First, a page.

During his pursuit of Brazil’s largest-ever corruption case, federal judge Sérgio Moro has sought inspiration in an unlikely figure: Theodore Roosevelt.
“There can be no crime more serious than bribery,” the 26th U.S. president declared in a 1903 speech to Congress. Bribe-givers, Roosevelt charged, are “as wicked as the murderer, for the murderer may only take one life against the law.”
A video of Moro reading Roosevelt’s speech aloud in Portuguese in October 2016 has been viewed more than 2 million times on Facebook. That’s testimony to his enduring celebrity as the judge overseeing the prosecution of the “Car Wash” corruption scandal, which involved more than $5 billion in bribes at Brazil’s state-run oil company and elsewhere, landed dozens of tycoons and politicians in jail, and contributed to the impeachment of President Dilma Rousseff in 2016. (“Car Wash” refers to a gas station where investigators first detected money laundering, setting the case in motion.)
But the video also highlights how the 45-year-old Moro, in 2017, has made “Car Wash” a central part of his quest to strengthen democracy and the rule of law, similar to what Roosevelt undertook against American “robber barons” and bribe-givers a century ago.
“We are living in an era of a certain disappointment with democracy. It is our duty to not only defend democracy but also work to improve it,” Moro says. “Corruption undermines confidence. Roosevelt understood this … and that’s a spirit we need to replicate today in our civil society and government and not just in Brazil.”
Car Wash, he says, isn’t the work of particularly gifted jurists — though he has steered the case through an army of corporate lawyers and countless procedural minefields with considerable skill — but rather is the fruit of Brazil’s 1988 Constitution. That granted prosecutors wide autonomy to pursue cases, and more recent reforms allowed prosecutors to strike plea bargains with suspects.
Though his anti-corruption push has bathed him in the limelight, and polls say he could win a presidential election in 2018, Moro has categorically rejected requests to start his own political career.
That has helped blunt criticism by Moro’s opponents that he is a partisan opportunist who has unfairly singled out leftist politicians for prosecution. In truth, Moro spent most of his career on relatively unglamorous cases; he was popularly known as “the old folks’ judge” for favoring seniors in disputes with Brazil’s pensions agency. Even as “Car Wash” has morphed into an international case, triggering investigations from Peru to Mexico, Moro has continued to eat dinner at his favorite pizza place in Curitiba, where customers greet him with a standing ovation.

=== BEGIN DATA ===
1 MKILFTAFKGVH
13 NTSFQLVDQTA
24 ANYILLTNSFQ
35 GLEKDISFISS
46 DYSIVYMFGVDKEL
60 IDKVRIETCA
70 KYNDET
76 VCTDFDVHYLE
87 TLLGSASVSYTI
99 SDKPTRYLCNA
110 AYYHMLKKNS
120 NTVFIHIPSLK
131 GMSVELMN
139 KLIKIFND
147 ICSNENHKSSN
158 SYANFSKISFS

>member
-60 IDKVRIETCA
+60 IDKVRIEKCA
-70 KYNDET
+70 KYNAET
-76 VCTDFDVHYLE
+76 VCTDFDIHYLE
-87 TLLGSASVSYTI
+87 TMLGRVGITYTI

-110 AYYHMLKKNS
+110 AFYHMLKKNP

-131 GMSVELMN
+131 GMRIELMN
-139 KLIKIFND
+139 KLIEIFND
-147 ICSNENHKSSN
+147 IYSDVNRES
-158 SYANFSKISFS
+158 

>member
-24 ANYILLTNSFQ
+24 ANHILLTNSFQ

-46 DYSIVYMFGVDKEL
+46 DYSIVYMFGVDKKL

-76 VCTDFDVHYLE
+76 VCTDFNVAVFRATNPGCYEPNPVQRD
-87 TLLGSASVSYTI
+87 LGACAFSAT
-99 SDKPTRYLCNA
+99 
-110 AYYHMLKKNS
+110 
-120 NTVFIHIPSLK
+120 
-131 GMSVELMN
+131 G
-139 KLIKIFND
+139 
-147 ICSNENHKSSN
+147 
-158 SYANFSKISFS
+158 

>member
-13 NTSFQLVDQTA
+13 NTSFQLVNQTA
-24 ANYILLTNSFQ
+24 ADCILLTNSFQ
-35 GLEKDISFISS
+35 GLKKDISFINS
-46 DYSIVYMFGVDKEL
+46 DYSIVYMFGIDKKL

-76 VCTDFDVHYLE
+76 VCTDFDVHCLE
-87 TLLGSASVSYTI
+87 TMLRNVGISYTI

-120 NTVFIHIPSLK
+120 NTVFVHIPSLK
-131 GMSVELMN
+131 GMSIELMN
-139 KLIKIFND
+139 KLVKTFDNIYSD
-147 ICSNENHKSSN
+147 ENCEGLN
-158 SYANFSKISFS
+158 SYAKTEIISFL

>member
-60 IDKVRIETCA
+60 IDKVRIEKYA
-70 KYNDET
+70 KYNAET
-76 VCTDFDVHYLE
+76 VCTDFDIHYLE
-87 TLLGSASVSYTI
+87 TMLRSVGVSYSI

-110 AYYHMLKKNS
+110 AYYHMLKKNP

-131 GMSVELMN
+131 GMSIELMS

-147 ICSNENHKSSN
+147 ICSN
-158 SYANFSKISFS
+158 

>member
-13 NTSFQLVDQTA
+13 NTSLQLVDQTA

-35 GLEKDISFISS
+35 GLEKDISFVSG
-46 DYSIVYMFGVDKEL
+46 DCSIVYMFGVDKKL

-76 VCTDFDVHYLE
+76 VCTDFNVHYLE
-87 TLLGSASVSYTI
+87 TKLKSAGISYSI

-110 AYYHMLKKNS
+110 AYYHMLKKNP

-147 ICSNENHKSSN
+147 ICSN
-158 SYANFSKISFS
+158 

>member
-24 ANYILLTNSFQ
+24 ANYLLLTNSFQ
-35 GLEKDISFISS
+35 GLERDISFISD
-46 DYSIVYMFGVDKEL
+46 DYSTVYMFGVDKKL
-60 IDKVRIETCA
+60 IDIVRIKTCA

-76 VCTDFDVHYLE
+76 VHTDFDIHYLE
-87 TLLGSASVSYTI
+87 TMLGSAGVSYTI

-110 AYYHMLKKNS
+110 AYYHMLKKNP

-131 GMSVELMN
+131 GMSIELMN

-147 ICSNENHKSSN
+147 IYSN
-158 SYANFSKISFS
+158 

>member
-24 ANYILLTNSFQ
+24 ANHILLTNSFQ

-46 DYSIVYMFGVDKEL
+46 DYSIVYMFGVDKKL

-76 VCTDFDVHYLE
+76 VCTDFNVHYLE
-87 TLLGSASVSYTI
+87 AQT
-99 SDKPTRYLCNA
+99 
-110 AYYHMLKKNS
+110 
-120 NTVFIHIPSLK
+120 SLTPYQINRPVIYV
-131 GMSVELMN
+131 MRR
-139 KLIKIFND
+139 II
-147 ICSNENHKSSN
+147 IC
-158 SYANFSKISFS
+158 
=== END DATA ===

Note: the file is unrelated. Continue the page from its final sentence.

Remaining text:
Soft-spoken, reserved, and measured in his words, Moro has sometimes disappointed fans looking for fiery denunciations of those he has imprisoned.
But his even temperament has been a critical asset lately as the investigation has run into obstacles. Politicians in Brasília, including Rousseff’s presidential successor Michel Temer, have taken recent steps that prosecutors fear could undermine the probe, such as appointing their political allies to the Supreme Court and Federal Police. And some lawmakers, accusing Moro of abusing plea-bargain testimony and preventive detention to convince potential witnesses to talk, have introduced new bills that would roll back both practices.
Where large protests in favor of Car Wash once deterred politicians from interfering with the probe, lately, these demonstrations have shrunk in size, suggesting public fatigue with the case. The constant flow of scandals seems to be souring Brazilians not just on their politicians but on their political system altogether. Only 13 percent of Brazilians said in a recent poll that they were “satisfied” with their democracy — the lowest rate in Latin America.
But Moro prefers taking the long view.
“It’s said that Car Wash is at risk,” he told a conference in October. “But there are already cases that have been sentenced, people held responsible. There’s already a palpable result. The big question is: How do we go forward?”
Brian Winter is the editor in chief of Americas Quarterly and the vice president for policy at Americas Society/Council of the Americas.
Moro was inspired by the "Clean Hands" corruption purge in Italy in the 1990s.